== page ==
Speeding into the future, full throttle, firing on all cylinders – what if you stop and think about what’s been left behind?
This is the predicament for the contemporary artists of South Korea, a nation that has rocketed from rural economy to technological powerhouse in the space of only a few years. Living through seismic geographical and social changes, they have been forced to hit the ground running in the brave new globalised world. To take stock of how this progress affects and shapes contemporary Korean culture, ‘Ideal Worlds’ brings together the work of three exciting emerging artists: Koh Sang Woo, Luca Sangjun Kim, and Gee Song.
Koh Sang Woo’s vibrant photographs explore an idealised version of pure love, uncorrupted by power or greed. Working with real couples to document their relationships, he paints onto their bodies before taking their portraits as part of a theatrical performance. By reversing the colour and light in the exposure, he gives his photographs an unmistakeable visual electricity and intense emotional charge – hyper-real romance for the IT age. Koh Sang Woo has exhibited at Christies and the Armory in New York, and SUN Contemporary in Seoul. This is his first UK exhibition.
Luca Sangjun Kim’s paintings are a process of sedimentation, reduction and renewal. Into compositions of natural phenomena – a horizon line, the sun’s disc – he pours “skins” of brightly-coloured paint, working into each wet layer with one intense gesture so that each one evolves by human intervention, much like the landscape itself. The edges are left clean, like a geological cut in the painting, while the centres glow vividly as an idealised space where artist and nature meet. Luca Sangjun Kim has exhibited at the Jerwood Space in London as well as throughout South Korea.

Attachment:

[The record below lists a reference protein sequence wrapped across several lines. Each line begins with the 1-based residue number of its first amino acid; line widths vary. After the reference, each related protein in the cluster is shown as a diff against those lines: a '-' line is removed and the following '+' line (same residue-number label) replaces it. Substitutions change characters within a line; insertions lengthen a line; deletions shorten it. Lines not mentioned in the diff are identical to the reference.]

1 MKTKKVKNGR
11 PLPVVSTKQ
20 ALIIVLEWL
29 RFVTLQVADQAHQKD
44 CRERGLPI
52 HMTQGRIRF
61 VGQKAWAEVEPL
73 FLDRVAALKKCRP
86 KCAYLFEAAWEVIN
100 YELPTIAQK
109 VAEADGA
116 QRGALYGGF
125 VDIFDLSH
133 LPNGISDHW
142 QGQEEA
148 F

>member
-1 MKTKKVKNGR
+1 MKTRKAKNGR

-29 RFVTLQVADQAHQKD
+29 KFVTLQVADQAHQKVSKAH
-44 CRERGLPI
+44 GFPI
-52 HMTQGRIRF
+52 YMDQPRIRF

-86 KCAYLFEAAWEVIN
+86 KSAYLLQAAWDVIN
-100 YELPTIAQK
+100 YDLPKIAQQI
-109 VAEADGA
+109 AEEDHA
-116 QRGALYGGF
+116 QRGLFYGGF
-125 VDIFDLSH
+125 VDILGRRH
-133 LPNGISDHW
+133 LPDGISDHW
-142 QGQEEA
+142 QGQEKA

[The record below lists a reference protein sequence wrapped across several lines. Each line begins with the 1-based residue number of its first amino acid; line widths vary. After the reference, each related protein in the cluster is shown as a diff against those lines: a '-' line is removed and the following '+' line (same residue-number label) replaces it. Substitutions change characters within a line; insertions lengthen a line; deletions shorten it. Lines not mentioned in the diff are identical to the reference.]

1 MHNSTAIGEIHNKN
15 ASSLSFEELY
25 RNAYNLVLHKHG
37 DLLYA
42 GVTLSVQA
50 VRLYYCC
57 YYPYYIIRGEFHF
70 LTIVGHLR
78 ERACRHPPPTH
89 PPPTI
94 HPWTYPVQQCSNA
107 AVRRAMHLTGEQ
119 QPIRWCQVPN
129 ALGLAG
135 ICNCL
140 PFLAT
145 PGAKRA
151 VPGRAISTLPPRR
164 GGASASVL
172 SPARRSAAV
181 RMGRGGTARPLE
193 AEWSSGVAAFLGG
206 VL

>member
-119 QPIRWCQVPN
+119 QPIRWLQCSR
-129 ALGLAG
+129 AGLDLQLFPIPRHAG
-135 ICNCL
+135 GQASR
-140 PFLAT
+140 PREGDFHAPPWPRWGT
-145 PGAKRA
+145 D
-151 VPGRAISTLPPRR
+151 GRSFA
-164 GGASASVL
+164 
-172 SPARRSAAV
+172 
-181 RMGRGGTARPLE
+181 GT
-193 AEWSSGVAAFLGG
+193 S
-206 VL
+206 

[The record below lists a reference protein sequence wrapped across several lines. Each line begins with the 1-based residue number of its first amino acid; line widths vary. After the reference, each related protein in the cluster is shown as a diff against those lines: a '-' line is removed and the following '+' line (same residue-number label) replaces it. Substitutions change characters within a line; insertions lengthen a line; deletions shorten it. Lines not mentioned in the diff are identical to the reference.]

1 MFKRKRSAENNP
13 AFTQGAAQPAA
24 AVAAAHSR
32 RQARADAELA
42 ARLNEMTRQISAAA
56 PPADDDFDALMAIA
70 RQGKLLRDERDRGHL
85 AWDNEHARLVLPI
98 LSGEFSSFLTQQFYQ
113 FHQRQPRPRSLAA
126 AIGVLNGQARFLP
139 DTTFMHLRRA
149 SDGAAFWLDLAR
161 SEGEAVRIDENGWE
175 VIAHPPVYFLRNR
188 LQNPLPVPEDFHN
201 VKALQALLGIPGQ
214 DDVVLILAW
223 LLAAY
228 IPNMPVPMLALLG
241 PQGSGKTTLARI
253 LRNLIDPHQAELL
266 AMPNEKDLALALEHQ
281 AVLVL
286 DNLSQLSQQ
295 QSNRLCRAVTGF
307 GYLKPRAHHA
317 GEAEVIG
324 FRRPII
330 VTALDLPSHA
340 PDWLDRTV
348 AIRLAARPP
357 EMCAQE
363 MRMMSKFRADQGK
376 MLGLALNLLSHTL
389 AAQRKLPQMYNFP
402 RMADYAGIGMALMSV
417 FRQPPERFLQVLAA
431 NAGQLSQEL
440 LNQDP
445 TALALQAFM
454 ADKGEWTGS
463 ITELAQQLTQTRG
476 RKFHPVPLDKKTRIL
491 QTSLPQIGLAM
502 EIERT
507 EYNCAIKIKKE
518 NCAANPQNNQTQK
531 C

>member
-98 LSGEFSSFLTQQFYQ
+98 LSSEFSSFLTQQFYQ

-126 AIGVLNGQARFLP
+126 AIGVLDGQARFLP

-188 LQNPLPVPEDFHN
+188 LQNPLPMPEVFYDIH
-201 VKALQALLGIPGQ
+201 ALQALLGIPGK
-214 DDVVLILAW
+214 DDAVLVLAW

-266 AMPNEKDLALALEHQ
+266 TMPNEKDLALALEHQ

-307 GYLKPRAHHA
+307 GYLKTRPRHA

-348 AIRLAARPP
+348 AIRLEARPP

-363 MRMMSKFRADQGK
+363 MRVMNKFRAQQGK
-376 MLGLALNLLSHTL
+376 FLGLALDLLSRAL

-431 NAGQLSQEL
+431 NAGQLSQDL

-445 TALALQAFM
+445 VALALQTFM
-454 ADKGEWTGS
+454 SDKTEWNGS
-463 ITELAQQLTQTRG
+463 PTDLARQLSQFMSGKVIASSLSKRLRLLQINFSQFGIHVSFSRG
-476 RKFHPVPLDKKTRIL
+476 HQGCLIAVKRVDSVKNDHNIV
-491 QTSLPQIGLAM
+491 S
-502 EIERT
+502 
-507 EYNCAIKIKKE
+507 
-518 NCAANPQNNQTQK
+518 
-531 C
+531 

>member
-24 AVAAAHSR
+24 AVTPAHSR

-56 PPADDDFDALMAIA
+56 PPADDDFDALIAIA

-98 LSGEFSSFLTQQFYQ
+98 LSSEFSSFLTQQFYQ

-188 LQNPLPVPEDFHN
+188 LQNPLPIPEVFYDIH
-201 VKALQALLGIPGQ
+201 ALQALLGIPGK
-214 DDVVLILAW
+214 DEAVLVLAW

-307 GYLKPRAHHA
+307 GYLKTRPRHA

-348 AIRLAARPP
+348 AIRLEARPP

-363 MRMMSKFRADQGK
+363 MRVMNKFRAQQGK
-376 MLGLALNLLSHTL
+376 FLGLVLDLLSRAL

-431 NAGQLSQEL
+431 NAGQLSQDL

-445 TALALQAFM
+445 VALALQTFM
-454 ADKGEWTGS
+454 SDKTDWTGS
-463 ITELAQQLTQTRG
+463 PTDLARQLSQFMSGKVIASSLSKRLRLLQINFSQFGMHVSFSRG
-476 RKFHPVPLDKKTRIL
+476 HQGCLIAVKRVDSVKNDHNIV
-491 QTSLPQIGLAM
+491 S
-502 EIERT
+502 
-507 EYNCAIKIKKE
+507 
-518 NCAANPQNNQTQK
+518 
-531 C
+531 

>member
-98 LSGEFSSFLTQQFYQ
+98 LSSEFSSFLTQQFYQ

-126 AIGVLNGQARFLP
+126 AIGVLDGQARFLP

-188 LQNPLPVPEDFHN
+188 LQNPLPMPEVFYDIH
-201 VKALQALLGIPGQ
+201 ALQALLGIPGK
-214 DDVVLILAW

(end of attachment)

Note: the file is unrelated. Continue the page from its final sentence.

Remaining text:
Gee Song’s paintings are like stereotypical snapshots of holiday paradises – a tropical beach, diving in a coral reef, or a sunset above a jungle canopy – with bold, lush colours enhancing their allure. But beneath the innocent idealisation, the paintings underline how these are just ideas, dreams, and how, the more we live removed from the natural world, the more nature itself becomes an idealised, packaged product – an “other” to be consumed in our increasingly complex relationship with our environment. Gee Song is a South Korean painter and recent MFA graduate from Goldsmiths.
Each artist grapples with issues of rapid change over the past decades in their native land, and how this has altered traditional relationships to the land and to each other. Each has their own way of examining and resolving the beauty of an ideal with the stark realities they find in contemporary society. Together, Ideal Worlds gives a timely insight into the cultural dynamics of one of the world’s most exciting ascendant economies.